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Dear Pine Plains 2.8.19

Dear Pine Plains,

This week I attended the monthly meeting of the Dutchess County Supervisors and Mayors Association. It is a great resource for what other towns are doing, or not doing, and advice. As the rookie last year, I was drafted into becoming their Secretary, which suits my skill set and which I am happy to do. Hence, I am on the Board of this group. In that capacity, I get to go to meetings with the County Executive among other things. These meetings are usually rousing, opinionated, and thrilling. One of the main topics at both meetings was the fact that the proposed State budget for 2019 takes away State Aid for towns. This aid is called AIM. For Pine Plains, this is a loss of a budgeted $9,000+, which in a small town like this is a lot of money. If our AIM is cut, this will mean that the tax cap is exceeded and taxes will go up. Our group is writing a strong letter to the governor against eliminating this aid. Another topic at both meetings was ambulance service in Dutchess County. The County Executive is working on a Shared Service idea which would combine service for small towns in various areas at a rather heavy price. He warned us that this is coming in about a year. That said, there might be an opportunity for our Rescue Squad to become one of the providers of this service, which means they could be paid for their work.  I will certainly advocate for that if allowed. More on this as his plan is revealed. At issue also is the tax cap. The history of the tax cap is that it was imposed on school districts to keep them from going overboard, then imposed on towns in order to be equitable. Putting the tax cap into permanent status is on the table right now. Our feeling is that the tax cap should not include capital projects, which greatly inflate our budgets. Those are just a few of the things we discussed at both meetings. I believe that this is a very valuable association for Pine Plains to be a part of, and it’s always exciting to go down to the County Building and meet with CE Molinaro and his staff.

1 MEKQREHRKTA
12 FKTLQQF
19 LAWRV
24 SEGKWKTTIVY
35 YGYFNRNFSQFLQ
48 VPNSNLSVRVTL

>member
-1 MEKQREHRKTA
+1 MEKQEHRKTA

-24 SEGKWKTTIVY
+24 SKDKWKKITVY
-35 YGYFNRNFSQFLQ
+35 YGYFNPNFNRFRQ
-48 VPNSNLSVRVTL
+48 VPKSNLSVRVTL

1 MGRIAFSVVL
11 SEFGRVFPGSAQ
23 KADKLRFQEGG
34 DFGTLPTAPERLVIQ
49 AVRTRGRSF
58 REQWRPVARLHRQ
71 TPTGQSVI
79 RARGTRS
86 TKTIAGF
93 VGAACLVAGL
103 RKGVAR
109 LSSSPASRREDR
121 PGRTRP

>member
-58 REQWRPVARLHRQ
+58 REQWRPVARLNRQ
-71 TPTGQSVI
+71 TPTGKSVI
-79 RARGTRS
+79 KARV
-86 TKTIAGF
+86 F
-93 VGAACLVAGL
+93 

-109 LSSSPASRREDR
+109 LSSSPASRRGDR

We had our first meeting of Group of Strangers on Thursday. From 1-2pm every Thursday, Addiction Recovery Coach CaraMia Bacchiochi will be here to just sit and talk with people about addiction. She’s a wise person and this is a safe space to talk about anything. If you or someone you know is struggling with addiction, and are reticent to talk with her, remember this: the stigma of being an addict is what prevents us from getting help when we need it. And if you think that no one knows what you’re going through in a small town, consider this: everyone knows. So take the first step and go talk to CaraMia!

I sat down with advocate Sam Busselle to discuss affordable housing this week as well. Sam helped start the Northeast Community Center in Millerton, which among other things, helps transport people from Pine Plains to their doctor appointments and the VA via their Dial-a-Ride program. He is trying to put together a collaborative approach for this between 3 towns. He is sponsoring a conference April 12th in Millerton on the subject and we will be in attendance. He is looking for interested investors. There is a lot of innovative action in this area including passive solar homes being built in conjunction with Habitat for Humanity at a cost of around $140,000.

So many balls in the air, so little time!

Stay juggling, Pine Plains!